Participants in the faux debate of "science vs. religion" might be mistaken in the approach to the fundamental question at hand. Is it possible that we do not need everyone to believe in all well-established scientific theories as long as they understand them? Perhaps the entire frame to teaching evolution (for example) should allow students to refrain from belief in one side or the other, as long as they demonstrate understanding of the nature of the idea.
As an illustration, in the time of slavery and abolition, the fundamental causation and economic properties which underlie that peculiar institution were not really at issue. It was understood that chattel labor was inherently necessary for the southern plantation economy and class system. The fundamental operating processes were not at issue, it was the moral and social values implied by that system which were at issue.
Similarly, should it not be possible to reframe the teaching of something like evolution so that students can understand how and why it works without having to attach a moral or social value to that process? In political science, one can understand Marxism-Leninism without believing in it. In law enforcement, it helps to understand the mind and impulses of a criminal, but that does not excuse the criminal. In comparative religion itself, one can understand and explain the Buddhist concept of nirvana without believing in it. In all three cases, an understanding of the idea or process illuminates the greater debate and allows for a more complete experience of our world, without creating an obligation to believe or act in one manner or another on the person doing the understanding
The requirement for a functional citizen is an understanding of how the world works, not a value judgment that it should work that way. The fight for Americans to understand evolution can be a battle separate from, though related to, the fight for Americans to accept evolution.
And reframing the debate in this way may have many significant, long-term benefits. I would submit that if pollsters were to ask whether people understood evolution, rather than whether they accepted or believed it, the nature of the debate over the question itself would change. If headlines read that 80% of Americans understood how evolution is supposed to have brought us into being, our standing in comparison with other countries would be much different. There is already anecdotal survey evidence that evolution is understood among the creationist population, it is acceptance of human evolution which is the difficult barrier.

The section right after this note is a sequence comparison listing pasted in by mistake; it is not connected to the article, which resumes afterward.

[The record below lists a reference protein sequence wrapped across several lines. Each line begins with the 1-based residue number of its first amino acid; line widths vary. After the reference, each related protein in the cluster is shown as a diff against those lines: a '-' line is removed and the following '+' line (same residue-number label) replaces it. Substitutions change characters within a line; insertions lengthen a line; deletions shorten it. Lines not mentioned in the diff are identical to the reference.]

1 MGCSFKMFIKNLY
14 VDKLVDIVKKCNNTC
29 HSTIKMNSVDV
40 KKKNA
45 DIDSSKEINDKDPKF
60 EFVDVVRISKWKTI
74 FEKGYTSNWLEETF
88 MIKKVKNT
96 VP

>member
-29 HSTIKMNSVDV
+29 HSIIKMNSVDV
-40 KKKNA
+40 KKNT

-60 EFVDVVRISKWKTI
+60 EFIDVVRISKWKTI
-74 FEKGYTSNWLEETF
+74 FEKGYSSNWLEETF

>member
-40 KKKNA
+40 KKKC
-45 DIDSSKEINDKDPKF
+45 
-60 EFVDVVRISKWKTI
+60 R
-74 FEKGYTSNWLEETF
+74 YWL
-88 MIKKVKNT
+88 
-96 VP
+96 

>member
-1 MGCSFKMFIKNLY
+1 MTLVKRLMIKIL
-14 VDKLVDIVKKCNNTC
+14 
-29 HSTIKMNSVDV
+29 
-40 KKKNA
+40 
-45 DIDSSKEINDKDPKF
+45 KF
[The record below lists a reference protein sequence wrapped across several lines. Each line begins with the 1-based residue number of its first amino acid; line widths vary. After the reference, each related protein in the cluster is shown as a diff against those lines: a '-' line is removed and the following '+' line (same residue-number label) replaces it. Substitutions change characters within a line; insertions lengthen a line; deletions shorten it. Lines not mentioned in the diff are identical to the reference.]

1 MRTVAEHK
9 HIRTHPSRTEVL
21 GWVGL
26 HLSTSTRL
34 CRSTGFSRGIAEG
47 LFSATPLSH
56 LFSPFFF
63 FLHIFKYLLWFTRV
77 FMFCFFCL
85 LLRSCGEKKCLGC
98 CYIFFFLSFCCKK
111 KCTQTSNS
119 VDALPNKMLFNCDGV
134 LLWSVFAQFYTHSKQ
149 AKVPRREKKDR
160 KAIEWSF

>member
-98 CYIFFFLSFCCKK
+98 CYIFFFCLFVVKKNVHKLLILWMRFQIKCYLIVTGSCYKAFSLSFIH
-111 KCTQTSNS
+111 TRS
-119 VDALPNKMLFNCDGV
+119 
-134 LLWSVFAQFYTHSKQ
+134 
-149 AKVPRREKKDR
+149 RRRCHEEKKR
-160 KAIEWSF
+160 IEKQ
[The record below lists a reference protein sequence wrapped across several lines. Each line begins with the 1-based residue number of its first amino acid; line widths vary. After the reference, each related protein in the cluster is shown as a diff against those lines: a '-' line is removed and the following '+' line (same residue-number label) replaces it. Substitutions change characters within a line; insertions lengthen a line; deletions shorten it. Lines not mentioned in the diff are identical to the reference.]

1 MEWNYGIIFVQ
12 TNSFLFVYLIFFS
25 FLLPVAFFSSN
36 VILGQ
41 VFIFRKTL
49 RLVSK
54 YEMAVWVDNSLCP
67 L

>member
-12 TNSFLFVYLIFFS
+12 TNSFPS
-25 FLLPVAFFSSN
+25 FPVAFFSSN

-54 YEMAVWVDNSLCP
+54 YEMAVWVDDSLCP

A change in how we approach this divisive question would also allow us to achieve the ends of wider acceptance of evolution. After all, with understanding comes acceptance. We can achieve a kind of herd immunity from irrational thought if we can spread the understanding of science, while - for now - ignoring the question of whether those who understand truly accept it. After all, without manifestation in irrational action, disbelief inflicts no harm on society. This is the essence of the separation of church and state, "believe what you want, but understand these are the rules."
Thus, it may be a good long-term plan to attack ignorance instead of belief in our current tilt with those who would deny evolution, because it creates a path for the knowledge of evolution to seep into uninformed corners: In order to know thy enemy, you must first understand their motivations and tactics. In order for them to know how to "defeat" evolution, they must first understand it.
And since it is supported by logic, upheld by observable evidence, and tested by experimentation, I will put my money on evolution in that battle, every time.